4. 4 out of 5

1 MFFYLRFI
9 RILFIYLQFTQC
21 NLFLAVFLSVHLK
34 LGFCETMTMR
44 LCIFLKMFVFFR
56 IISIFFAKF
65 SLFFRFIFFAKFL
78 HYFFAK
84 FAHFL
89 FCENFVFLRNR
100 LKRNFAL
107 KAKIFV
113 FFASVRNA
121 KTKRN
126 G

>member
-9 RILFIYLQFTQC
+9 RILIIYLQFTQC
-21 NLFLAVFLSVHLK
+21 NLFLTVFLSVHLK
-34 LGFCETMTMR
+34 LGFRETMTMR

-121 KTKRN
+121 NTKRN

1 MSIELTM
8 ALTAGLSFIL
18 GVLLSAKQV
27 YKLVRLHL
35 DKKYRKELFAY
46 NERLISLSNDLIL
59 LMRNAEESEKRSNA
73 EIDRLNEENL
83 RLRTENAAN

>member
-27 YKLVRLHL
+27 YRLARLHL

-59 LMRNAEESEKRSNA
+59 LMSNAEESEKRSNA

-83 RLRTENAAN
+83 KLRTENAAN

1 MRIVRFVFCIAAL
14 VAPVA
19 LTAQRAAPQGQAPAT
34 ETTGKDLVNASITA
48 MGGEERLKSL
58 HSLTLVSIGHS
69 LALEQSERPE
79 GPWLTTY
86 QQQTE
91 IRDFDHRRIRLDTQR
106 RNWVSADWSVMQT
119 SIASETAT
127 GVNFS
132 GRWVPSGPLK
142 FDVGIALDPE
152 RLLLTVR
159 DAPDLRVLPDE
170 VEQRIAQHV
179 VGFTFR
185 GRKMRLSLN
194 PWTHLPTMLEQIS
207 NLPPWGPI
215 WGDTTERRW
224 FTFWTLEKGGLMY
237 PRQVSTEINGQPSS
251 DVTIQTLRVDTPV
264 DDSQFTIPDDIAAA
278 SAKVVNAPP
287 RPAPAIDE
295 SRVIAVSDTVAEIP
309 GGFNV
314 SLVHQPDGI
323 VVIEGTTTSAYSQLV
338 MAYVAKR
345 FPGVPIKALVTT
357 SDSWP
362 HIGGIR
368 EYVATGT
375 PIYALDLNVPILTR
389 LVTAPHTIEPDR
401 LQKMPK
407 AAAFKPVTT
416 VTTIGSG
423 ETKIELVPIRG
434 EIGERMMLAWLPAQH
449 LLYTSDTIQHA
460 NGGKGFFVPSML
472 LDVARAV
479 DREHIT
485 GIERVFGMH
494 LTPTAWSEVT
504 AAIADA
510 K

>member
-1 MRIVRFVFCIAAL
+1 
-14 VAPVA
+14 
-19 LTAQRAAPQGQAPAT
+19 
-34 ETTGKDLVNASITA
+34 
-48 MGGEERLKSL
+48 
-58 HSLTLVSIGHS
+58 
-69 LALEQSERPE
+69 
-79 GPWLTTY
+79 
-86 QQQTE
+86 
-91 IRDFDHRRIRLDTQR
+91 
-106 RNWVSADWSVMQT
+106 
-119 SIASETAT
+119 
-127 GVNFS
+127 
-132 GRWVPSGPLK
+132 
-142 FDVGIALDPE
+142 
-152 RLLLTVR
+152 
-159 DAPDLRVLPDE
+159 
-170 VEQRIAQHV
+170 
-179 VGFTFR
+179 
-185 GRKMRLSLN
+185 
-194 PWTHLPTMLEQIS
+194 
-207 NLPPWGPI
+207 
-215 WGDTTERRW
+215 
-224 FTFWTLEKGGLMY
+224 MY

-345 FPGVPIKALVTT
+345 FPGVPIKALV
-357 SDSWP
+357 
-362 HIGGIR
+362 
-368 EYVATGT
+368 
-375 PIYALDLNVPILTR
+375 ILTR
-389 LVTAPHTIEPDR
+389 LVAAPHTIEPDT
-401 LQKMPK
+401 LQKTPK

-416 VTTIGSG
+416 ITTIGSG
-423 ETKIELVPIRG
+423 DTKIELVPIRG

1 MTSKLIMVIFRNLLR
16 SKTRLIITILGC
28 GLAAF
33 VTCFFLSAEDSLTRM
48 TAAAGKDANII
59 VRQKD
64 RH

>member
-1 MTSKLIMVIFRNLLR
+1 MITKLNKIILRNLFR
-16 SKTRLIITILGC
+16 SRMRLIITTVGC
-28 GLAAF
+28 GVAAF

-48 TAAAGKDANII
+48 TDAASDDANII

Matthias